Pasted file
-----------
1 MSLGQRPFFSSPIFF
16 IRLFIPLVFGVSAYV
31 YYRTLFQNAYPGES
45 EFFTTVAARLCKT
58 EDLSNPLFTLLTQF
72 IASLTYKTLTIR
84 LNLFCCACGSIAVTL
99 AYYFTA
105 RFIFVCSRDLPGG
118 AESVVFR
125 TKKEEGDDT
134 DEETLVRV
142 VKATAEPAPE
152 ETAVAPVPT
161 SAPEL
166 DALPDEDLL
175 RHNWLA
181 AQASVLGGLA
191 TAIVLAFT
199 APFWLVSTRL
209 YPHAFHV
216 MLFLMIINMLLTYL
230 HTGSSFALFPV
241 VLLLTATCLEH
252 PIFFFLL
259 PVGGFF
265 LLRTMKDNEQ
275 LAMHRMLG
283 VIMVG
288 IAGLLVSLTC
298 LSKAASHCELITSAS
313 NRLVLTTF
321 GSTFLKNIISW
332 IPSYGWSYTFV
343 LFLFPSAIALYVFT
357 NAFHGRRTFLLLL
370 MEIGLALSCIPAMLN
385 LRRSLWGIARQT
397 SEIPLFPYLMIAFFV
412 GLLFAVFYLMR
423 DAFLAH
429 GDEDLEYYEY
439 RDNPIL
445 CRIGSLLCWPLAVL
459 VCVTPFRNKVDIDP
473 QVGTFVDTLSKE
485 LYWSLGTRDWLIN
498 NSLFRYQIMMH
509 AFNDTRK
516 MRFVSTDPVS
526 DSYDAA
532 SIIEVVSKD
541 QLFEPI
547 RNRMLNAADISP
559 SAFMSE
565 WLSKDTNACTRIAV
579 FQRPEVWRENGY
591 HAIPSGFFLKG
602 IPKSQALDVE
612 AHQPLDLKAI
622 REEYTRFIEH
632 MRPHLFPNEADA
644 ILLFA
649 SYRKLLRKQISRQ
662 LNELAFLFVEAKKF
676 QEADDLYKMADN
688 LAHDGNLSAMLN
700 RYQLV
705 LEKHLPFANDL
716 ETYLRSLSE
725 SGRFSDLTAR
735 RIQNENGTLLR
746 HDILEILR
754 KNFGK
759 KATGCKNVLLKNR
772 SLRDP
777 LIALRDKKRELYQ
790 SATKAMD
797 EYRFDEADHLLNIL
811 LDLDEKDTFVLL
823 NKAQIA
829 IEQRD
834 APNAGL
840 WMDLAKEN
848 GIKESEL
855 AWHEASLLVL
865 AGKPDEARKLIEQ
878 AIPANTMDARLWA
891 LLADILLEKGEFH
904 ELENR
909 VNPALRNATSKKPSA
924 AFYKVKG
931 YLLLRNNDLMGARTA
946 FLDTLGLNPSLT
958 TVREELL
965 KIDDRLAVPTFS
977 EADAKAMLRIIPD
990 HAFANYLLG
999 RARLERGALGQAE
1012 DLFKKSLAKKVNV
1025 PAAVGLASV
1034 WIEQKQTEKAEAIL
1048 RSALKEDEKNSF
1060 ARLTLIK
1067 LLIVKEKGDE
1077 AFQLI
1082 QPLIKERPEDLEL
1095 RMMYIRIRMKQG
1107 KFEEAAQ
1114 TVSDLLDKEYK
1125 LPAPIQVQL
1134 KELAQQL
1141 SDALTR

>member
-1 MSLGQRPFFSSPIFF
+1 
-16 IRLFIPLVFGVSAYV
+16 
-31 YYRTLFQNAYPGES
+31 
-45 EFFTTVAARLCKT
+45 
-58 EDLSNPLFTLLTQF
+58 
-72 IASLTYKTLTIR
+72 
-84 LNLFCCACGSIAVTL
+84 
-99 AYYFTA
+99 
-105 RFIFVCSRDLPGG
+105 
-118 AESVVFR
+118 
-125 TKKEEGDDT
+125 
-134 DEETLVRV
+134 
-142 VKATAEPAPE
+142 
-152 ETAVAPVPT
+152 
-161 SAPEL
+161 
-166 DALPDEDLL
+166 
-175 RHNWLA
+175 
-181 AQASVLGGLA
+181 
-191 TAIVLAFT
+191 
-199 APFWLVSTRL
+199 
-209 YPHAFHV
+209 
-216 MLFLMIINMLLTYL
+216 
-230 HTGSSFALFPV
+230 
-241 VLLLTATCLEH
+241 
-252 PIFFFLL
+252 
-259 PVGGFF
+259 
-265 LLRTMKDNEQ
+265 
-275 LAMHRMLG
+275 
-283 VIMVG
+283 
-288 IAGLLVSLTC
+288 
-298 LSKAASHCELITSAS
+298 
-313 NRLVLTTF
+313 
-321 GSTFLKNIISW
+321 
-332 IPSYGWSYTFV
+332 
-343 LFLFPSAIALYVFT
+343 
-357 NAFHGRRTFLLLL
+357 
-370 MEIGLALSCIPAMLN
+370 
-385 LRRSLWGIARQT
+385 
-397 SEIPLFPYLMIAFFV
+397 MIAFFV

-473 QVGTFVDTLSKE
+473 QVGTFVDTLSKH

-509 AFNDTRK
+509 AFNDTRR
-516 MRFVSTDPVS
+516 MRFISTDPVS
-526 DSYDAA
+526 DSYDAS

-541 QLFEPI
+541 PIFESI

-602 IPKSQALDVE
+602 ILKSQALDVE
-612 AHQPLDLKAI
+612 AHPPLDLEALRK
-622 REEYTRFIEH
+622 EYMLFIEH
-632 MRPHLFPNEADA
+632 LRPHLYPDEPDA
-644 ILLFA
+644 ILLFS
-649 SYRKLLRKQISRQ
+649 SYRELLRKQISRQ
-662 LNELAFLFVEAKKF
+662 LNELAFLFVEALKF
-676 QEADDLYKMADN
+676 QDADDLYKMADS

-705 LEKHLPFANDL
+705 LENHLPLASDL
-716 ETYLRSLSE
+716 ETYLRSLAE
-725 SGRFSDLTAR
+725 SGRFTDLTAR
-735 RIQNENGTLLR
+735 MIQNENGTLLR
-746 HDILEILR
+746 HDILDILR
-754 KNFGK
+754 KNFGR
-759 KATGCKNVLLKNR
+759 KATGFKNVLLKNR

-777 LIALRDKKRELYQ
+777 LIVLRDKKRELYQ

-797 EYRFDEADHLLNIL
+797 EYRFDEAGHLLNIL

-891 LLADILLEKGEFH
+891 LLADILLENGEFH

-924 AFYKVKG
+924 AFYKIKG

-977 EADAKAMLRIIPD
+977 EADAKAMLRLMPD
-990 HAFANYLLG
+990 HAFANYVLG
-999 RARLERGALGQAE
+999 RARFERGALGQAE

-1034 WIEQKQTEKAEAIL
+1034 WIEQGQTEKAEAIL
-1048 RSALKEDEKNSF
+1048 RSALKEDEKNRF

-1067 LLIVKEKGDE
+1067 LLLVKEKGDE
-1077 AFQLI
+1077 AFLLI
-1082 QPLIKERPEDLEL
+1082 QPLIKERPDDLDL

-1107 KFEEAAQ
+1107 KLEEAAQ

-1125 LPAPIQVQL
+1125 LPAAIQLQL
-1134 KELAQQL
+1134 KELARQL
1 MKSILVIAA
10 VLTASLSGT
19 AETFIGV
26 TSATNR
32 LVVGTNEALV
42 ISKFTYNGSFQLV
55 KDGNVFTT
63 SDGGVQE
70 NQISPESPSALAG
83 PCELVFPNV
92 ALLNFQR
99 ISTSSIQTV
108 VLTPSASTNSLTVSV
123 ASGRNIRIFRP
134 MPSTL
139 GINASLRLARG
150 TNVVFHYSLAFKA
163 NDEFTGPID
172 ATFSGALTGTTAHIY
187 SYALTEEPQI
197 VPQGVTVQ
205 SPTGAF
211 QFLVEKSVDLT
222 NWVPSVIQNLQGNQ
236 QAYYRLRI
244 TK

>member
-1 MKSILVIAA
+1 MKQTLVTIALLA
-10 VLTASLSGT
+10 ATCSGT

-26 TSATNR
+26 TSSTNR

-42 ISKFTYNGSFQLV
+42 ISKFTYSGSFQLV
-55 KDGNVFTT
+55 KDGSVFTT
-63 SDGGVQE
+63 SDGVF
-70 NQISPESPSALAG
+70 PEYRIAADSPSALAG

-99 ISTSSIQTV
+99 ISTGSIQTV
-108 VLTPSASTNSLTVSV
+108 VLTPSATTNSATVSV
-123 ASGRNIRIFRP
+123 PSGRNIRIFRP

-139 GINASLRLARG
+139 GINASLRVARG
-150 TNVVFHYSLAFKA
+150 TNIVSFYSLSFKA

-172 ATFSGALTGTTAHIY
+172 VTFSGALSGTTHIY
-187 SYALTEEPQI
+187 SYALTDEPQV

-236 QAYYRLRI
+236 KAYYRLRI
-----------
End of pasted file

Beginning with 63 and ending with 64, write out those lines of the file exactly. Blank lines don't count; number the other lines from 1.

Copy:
644 ILLFA
649 SYRKLLRKQISRQ